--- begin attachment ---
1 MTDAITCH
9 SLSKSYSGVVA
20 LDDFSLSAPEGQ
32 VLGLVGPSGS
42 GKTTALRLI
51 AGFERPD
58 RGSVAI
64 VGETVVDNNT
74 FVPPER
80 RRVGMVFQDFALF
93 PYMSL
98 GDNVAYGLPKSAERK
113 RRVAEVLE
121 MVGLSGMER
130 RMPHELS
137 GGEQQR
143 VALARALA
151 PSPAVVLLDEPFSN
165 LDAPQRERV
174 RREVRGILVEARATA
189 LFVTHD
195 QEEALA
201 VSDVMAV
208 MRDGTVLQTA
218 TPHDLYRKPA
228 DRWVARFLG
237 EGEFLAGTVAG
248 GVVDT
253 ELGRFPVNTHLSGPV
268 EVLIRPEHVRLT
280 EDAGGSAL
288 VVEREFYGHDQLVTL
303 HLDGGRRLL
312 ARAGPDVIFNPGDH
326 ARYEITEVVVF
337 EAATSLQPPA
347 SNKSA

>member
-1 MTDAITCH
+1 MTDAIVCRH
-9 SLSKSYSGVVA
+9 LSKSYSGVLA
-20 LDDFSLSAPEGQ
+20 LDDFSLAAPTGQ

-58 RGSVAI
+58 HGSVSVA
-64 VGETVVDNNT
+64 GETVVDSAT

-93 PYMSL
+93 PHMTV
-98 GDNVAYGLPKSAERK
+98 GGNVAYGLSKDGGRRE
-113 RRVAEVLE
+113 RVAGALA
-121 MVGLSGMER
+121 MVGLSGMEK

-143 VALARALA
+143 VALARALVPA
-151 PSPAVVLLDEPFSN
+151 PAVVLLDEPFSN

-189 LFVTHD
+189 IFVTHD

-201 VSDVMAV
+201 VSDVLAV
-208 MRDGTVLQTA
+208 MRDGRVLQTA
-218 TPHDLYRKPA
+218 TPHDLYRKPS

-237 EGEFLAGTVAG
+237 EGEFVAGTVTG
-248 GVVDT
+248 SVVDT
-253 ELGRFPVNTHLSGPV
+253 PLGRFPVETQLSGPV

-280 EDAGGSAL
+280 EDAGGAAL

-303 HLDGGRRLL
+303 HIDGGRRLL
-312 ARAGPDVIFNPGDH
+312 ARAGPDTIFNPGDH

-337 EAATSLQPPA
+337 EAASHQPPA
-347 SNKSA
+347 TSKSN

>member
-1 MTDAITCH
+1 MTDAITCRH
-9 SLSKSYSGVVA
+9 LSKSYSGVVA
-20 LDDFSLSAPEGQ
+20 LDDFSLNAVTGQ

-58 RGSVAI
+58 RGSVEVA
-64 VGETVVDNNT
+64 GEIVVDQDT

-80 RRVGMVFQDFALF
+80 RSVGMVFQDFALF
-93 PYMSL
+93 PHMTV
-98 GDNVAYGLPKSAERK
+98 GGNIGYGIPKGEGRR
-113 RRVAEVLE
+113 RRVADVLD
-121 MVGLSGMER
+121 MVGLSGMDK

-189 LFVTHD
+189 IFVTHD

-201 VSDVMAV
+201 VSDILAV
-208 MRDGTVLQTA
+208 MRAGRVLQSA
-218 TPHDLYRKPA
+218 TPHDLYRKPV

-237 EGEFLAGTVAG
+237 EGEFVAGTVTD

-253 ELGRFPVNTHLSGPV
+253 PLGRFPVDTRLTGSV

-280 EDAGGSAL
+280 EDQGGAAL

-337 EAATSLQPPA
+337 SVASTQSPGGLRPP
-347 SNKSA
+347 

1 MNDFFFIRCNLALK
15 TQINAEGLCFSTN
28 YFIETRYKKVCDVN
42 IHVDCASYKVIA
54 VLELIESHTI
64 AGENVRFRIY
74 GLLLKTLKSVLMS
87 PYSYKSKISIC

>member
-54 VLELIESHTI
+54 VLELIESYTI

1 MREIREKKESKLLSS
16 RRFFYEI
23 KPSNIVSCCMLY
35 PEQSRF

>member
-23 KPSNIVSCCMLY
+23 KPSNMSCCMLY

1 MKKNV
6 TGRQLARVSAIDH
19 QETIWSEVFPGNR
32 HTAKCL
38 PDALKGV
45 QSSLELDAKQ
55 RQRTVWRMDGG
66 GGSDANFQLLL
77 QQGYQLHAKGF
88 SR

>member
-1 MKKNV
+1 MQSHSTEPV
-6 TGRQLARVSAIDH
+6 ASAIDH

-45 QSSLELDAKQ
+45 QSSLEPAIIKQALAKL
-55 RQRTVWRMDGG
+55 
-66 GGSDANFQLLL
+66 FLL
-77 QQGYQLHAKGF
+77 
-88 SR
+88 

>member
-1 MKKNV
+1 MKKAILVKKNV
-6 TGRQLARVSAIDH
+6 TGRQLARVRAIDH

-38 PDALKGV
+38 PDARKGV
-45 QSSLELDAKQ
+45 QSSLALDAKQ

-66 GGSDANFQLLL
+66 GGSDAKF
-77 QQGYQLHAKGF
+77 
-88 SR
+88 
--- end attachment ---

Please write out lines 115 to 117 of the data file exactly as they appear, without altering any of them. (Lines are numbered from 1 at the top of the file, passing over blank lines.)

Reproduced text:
+237 EGEFVAGTVTD

-253 ELGRFPVNTHLSGPV
+253 PLGRFPVDTRLTGSV